Two concerns I would have to share with the commenter: (1) I may or may not not be too concerned with his take on preaching, but I wonder about the business of growing up in Christ's Spirit-community. Intellectually self-sufficient folk seem to cut themselves off from one of Christ's gifts (such as prophesy, evangelism, and teaching cf Eph. 4) for reaching "unity in the faith and in the knowledge of the Son of God and becom(ing) mature, attaining to the whole measure of the fullness of Christ." And (2), what if deep Spirit-ministry happens with one another THROUGH our weaknesses? Is he suggesting he'll only receive ministry from someone with the appropriate prowess and credentials? Would he have entertained the apostle Paul, full of weakness and void of eloquence and human wisdom (cf. 1 Cor. 2)?

no sermons

I have one reflection on this idea from the dust of my own life. I graduated from a 4-year undergraduate school with a degree in theology and pastoral ministry. I have a masters from a local seminary. I am well educated in an honest dialogue with scripture and even its original languages. Still, I have caught myself on a couple of occasions saying (while looking for a church) that I didn't need a brilliant sermon every week. I knew how to do THAT. I just needed the community and social aspects of a church. USUALLY, it is about that time that I hear a sermon that hits me between the eyes to remind me that the Spirit wants me to be open to those who would speak. I need a sermon, otherwise, I can really buy into my own delusions and build really good cases for why I am right about everything. I need the interaction with the word that comes from someone with a different life experience than my own.

No more sermons

I have had that critic in my congregation. I have had my sermons critiqued by congregation members with and without my encouragement. Too often the conversations have little to do with the content. When such people as the critic come forward to face me I welcome the opportunity to share a journey to deepening our faith together. Paul told the Romans he hoped to share a gift with them and hoped that he and they would be mutually strengthened.

Paul understood what we also understand: A "sermon" is not so much a homilectic masterpiece as an opening of a conversation that reminds us that the Third Party has called us into the conversation. Peter draws no lines of distinction when he tells his readers to "speak as the oracles" of God. That is the privilege and burden for all of us in Christ.

There have been times that I have entered the pulpit ready to tell the congregation that immediately after reading the scripture we can either discuss the passage or dismiss, because I have no word worth sharing. However, each time, upon opening my mouth the Lord fills it with something substantial. I approach the message in this way: It is a given that God loves me and desires that I grow through speech-acts as well as praxis. But more importantly he loves everyone in the congregation and will not deny them the Word of Life, despite the unfinished roughness of the servant before them.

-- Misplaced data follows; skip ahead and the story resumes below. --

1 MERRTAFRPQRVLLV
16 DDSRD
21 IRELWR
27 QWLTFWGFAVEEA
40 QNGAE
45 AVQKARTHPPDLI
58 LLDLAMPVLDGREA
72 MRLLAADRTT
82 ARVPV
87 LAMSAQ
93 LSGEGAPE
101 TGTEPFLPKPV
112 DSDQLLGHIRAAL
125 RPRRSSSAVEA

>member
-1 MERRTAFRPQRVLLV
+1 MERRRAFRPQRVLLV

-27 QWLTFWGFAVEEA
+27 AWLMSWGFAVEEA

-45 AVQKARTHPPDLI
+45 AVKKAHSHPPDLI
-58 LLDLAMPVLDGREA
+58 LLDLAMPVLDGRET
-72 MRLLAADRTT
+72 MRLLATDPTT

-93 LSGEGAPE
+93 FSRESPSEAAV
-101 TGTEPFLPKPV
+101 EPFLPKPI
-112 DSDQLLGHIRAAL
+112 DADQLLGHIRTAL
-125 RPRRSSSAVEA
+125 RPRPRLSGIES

A seminary professor of mine was fond of telling us that above all, the criticism and/or praise pastors and preachers receive is primarily nothing but DATA.  Data, it is primarily information about the person making the criticism or offering the praise.  As a pastor when faced by criticism my first task must be wonder why this person is so offended.  This data can be a valuable gateway into a relationship and future transformation.  As much as we pastors might not like it, the great majority of the feedback we receive, both negative AND positive, is actually more about the person giving the feedback than it is about the pastor.  When someone tearfully thanks a preacher for an "awesome sermon" it isn't that the sermon was necessarily phenomenal but rather that due to that person's life and spiritual situation the Holy Spirit used, perhaps even a cruddy sermon, to speak truth and grace in a language beyond the preacher's ability.  It is all Data, well, at least 90% of it is.

Good preaching is dialog

There is nothing harder than preaching to a congregation one does not know.  Good preaching is always dialog. Sometimes the dialog takes place during the sermon between the pastor and his/her people; but even when it does not, the sermon that has any hope of connecting is one built on an ongoing dialog between people and pastor. Listening to my congregation has been the best preaching instruction I've ever had.

Then there is the other dialog--the one that takes place after the people leave the church. My mother taught me that dialog long ago.  We attended a small, rural church in southeastern Missouri. Our pastors were always more theologically conservative than my parents. After church, Mom would often start a conversation by saying, "Brother ______ said this morning . . . but when I think about that text, it seems to me that it might mean . . . ."  With that lead-in she would then invite me into a conversation that served most of all to instruct me that thinking, as well as feeling, was part of growing spiritually.

So, I will continue to preach, seeking to keep the sermons flowing from the dialog, inviting the congregation to talk back to me, and praying that when they leave the real dialog begins.